Synthesis 2015; 47(09): 1195-1209
DOI: 10.1055/s-0034-1379903
review
© Georg Thieme Verlag Stuttgart · New York

Difunctionalization of Acrylamides through C–H Oxidative Radical Coupling: New Approaches to Oxindoles

Ren-Jie Song
State Key Laboratory of Chemo/Biosensing and Chemometrics, College of Chemistry and Chemical Engineering, Hunan University, Changsha 410082, P. R. of China   Email: [email protected]
,
Yu Liu
State Key Laboratory of Chemo/Biosensing and Chemometrics, College of Chemistry and Chemical Engineering, Hunan University, Changsha 410082, P. R. of China   Email: [email protected]
,
Ye-Xiang Xie
State Key Laboratory of Chemo/Biosensing and Chemometrics, College of Chemistry and Chemical Engineering, Hunan University, Changsha 410082, P. R. of China   Email: [email protected]
,
Jin-Heng Li*
State Key Laboratory of Chemo/Biosensing and Chemometrics, College of Chemistry and Chemical Engineering, Hunan University, Changsha 410082, P. R. of China   Email: [email protected]
› Author Affiliations
Further Information

Publication History

Received: 31 December 2014

Accepted after revision: 28 January 2015

Publication Date:
31 March 2015 (online)

 


Abstract

Oxindoles are an important class of heterocycles with unique biological activity that are found prevalently in numerous natural products and biologically active compounds. For these reasons, much attention has been given to the development of efficient methods for the preparation of such compounds. Traditionally, the practical approaches for the synthesis of oxindoles include the condensation of anilines with carbonyl compounds, such as diethyl ketomalonate, oxalyl chloride, or chloral hydrate, mediated by strong acids or bases. Recently, a step- and atom-economic C–H activation strategy was illustrated to access oxindoles through the difunctionalization of activated alkenes for these purposes. However, many of these transformations suffer from the cost of the transition-metal catalytic systems and/or limited substrate scope. In this review, we describe the recent studies of the difunctionalization of activated alkenes for the synthesis of diverse functionalized oxindoles that involves C–H oxidative radical coupling in the presence of an oxidant. These transformations are initiated either by the carbon radical resulting from the split of the carbon–hydrogen bond (1,2-dicarbofunctionalization) or by the carbon or heteroatom radical arising from the cleavage of the carbon–heteroatom (1,2-dicarbofunctionalization) or heteroatom–heteroatom bond (1,2-carboheterofunctionalization). Importantly, these C–H oxidative radical coupling transformations are generally performed with readily available oxidants and/or inexpensive iron or copper catalysts under neutral reaction conditions.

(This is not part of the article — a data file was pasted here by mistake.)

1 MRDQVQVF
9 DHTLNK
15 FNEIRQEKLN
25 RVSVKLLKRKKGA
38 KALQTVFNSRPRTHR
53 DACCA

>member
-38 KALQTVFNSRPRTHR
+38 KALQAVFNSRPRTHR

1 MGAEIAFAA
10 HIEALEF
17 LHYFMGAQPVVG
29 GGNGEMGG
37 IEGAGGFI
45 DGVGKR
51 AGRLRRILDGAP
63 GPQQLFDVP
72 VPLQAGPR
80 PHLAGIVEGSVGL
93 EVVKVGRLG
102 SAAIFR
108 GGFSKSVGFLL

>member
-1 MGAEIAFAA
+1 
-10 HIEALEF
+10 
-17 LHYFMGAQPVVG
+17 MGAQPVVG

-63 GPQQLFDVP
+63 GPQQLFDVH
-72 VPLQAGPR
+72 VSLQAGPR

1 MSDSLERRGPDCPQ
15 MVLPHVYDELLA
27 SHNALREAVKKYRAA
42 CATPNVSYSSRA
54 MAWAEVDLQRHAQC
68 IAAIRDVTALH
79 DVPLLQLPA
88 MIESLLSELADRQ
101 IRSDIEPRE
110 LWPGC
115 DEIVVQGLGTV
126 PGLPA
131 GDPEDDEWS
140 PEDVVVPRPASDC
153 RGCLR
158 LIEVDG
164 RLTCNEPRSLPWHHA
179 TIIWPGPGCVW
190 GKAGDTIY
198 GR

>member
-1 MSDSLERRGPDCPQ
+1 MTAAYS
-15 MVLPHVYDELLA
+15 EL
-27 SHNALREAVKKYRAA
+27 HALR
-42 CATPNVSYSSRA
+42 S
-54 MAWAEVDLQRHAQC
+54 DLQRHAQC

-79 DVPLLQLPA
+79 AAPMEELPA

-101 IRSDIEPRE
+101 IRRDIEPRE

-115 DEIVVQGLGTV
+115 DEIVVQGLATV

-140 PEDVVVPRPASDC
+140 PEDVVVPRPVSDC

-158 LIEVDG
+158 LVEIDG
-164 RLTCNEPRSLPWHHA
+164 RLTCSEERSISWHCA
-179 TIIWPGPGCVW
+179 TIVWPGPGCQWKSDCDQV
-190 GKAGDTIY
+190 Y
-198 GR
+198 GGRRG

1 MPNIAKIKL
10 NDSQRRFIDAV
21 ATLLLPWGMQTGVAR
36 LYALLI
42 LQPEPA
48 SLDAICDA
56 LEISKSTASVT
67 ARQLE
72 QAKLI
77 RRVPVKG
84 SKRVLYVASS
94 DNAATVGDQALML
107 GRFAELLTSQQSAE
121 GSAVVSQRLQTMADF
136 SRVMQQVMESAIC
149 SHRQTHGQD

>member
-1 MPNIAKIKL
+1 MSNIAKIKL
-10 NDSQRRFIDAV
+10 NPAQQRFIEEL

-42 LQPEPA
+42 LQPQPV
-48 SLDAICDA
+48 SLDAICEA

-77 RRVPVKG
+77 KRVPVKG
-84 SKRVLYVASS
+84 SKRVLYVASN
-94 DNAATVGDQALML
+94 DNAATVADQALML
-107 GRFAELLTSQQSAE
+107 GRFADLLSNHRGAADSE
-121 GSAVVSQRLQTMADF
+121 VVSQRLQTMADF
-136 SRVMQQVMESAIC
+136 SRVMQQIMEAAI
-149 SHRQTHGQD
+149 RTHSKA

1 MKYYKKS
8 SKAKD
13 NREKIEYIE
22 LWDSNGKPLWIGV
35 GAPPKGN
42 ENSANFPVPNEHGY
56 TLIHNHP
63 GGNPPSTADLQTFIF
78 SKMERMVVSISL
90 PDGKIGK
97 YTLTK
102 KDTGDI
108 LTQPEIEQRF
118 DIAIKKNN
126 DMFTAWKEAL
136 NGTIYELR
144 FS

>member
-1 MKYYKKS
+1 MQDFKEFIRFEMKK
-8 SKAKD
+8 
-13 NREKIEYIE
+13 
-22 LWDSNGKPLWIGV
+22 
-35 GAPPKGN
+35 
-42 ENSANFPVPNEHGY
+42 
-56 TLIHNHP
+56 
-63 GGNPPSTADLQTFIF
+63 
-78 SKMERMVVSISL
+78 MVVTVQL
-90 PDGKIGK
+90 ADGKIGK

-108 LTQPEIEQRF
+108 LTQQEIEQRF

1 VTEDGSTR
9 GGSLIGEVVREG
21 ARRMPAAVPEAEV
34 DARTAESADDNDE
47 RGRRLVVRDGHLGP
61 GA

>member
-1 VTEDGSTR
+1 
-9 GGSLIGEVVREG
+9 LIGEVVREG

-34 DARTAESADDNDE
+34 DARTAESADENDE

1 Introduction

2 Synthesis of Oxindoles via 1,2-Dicarbofunctionalization of Alkenes

2.1 1,2-Alkylarylation

2.2 1,2-Aryltrifluoromethylation

2.3 1,2-Carbonylarylation

3 Synthesis of Oxindoles via 1,2-Carboheterofunctionalization of Alkenes

3.1 1,2-Azidoarylation or 1,2-Arylnitration

3.2 1,2-Arylsulfonylation

3.2 1,2-Arylphosphorylation

4 Conclusion


#

Biographical Sketches

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Ren-Jie Song was born in 1983. He received his B.S. in 2006 from College of Chemistry and Chemical Engineering at Hunan Normal University (P. R. of China). Then he continued his studies at the same university and obtained his Ph.D. in 2011 under the supervision of Professor Jin-Heng Li. In 2011, he moved to Hunan University with Professor Jin-Heng Li as a postdoctoral follow. In 2013, he became a research assistant in College of Chemistry and Chemical Engineering at Hunan University. His current research interests include the development of new synthetic methodologies and heterocycle synthesis.

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Yu Liu was born in Hunan, P. R. of China, in 1985. He received his B.S. (in 2008) and M.S. degrees (in 2011) from College of Chemistry and Chemical Engineering at Hunan Normal University. He is currently studying towards a Ph.D. at Hunan University under the supervision of Professor Jin-Heng Li. His current research interests are focused on 1,n-enyne oxidative radical cyclization reactions.

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Ye-Xiang Xie was born in Hunan, P. R. of China, in 1975. She received her B.S. degree in 1999 from Hunan Agricultural University and M.S. degree in 2007 from Hunan Normal University. From 2010 to 2014, she undertook Ph.D. studies at Hunan University under the supervision of Professor Jian-Nan Xiang and Professor Jin-Heng Li. Currently, she is a lecturer at Hunan University. Her research interests are focused on transition-metal-catalyzed C–H oxidative arylation reactions.

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Jin-Heng Li was born in Hunan, P. R. of China, in 1971. He received his B.S. in 2006 from College of Chemistry and Chemical Engineering at Hunan Normal University. From 1997 to 2010, he studied at Guangzhou Institute of Chemistry, Chinese Academy of Sciences, where he obtained his M.S. degree under the supervision of Professor Huanfeng Jiang. After completing his Ph.D. studies at University of Science and Technology of China in 2013 under the supervision of Professor Huanfeng Jiang­ and Professor Ming-Cai Chen, he continued his studies as a postdoctoral fellow with Professor Dan Yang at the University of Hong Kong (P. R. of China). In 2002, he joined the faculty at Hunan Normal University as a professor. Since 2011, he has worked as a professor in College of Chemistry and Chemical Engineering at Hunan University. His current research interests are focused on C–H oxidative coupling reactions, cross-coupling reactions, and cycloaddition reactions.